Historical period(s)
Saljuq period, ca. 1150-1200
Medium
Brass, hammered and chased, inlaid with copper, silver, and black organic material
Dimensions
H x W x D: 40.3 x 47.7 x 47.7 cm (15 7/8 x 18 3/4 x 18 3/4 in)
Geography
Afghanistan
Credit Line
Purchase — Charles Lang Freer Endowment
Collection
Freer Gallery of Art
Accession Number
F1951.17
On View Location
Freer Gallery 03: Engaging the Senses: Art in the Islamic World
Classification(s)
Furniture and Furnishing, Metalwork
Type

Candlestick

Keywords
Afghanistan, chasing, hammering, inlay, lion, Saljuq period (1037 - 1300), WWII-era provenance
Provenance
Provenance information is currently unavailable
Label

This monumental candlestick is a tour de force of Persian metalwork technique.  Except for a cylindrical piece between the socket and the neck, its form was constructed from a single sheet of brass that was hammered from both the front and the back.  The relief decoration was also raised from the back in a technique known as repousse.  Details were added to the surface by cutting grooves and recesses into the brass (chasing) and then inlaying them with pieces of copper and silver.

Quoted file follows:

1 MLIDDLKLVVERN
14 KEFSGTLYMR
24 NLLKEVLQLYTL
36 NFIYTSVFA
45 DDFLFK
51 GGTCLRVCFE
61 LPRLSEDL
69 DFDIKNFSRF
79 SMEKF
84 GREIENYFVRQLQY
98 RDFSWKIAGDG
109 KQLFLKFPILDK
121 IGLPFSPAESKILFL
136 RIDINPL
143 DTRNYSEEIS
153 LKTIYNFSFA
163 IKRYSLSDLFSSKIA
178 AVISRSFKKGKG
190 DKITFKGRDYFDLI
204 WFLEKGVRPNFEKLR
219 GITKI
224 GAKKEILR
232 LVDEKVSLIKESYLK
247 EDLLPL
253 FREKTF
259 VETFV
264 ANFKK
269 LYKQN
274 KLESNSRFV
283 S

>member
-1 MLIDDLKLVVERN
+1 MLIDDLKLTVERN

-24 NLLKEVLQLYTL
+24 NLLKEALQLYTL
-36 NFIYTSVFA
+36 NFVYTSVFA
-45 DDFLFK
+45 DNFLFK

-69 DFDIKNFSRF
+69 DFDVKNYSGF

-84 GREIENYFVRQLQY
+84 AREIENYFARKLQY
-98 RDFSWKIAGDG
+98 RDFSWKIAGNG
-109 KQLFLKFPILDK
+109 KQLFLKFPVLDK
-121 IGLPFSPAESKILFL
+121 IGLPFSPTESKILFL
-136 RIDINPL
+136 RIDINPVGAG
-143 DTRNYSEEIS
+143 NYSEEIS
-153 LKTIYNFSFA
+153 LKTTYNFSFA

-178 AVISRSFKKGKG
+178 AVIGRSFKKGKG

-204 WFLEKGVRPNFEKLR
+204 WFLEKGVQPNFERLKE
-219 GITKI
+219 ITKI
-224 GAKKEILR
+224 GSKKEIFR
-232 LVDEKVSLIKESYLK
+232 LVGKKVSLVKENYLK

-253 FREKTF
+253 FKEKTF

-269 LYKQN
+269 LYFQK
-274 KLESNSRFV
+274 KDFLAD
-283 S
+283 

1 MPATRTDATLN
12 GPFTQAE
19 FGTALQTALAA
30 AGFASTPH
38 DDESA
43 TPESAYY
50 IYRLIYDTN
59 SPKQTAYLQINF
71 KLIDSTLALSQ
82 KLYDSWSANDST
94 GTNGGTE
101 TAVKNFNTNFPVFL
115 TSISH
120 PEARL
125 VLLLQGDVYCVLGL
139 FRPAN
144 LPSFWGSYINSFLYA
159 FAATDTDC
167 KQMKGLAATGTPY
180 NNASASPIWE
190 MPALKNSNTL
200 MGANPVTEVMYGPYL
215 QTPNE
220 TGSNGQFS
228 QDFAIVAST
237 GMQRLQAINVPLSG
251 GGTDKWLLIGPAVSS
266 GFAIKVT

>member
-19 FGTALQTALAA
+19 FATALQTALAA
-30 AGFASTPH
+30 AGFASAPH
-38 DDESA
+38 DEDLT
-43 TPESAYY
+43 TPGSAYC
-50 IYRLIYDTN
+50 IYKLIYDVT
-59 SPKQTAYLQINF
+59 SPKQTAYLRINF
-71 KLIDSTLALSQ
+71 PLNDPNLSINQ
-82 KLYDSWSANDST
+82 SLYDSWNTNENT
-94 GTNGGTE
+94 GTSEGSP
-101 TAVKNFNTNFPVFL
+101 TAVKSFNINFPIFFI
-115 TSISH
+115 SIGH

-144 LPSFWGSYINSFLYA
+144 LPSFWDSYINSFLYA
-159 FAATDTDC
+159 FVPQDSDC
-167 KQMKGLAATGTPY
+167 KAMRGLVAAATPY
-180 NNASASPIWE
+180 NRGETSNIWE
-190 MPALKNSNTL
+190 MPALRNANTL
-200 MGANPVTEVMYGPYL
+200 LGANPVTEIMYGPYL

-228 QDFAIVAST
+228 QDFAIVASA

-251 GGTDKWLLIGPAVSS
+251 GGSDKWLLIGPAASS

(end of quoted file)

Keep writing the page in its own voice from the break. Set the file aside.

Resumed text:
The development of this form of surface decoration, which originated in eastern Iran during the twelfth century, was one of the most important technical and artistic achievements of the Seljuq period (1038-1194).  It allowed for the transformation of brass vessels into luxury wares, which could then compete with the finest vessels fashioned in gold and silver.

Published References
  • Sheila Blair. Text and Image in Medieval Persian Art. Edinburgh Studies in Islamic Art Edinburgh. .
  • Dr. Esin Atil. Exhibition of 2500 Years of Persian Art. Exh. cat. Washington, 1971. cat. 60, p. 18.
  • Eva Baer. Metalwork in Medieval Islamic Art. Albany. pp. 26-27, fig. 21.
  • Dr. Esin Atil, W. Thomas Chase, Paul Jett. Islamic Metalwork in the Freer Gallery of Art. Washington, 1985. cat. 13, pp. 95-101.
  • October Events at the Smithsonian: Smithsonian Highlights. vol. 16, no. 7 Washington, October 1985. p. 225.
Collection Area(s)
Arts of the Islamic World
Web Resources
Google Cultural Institute
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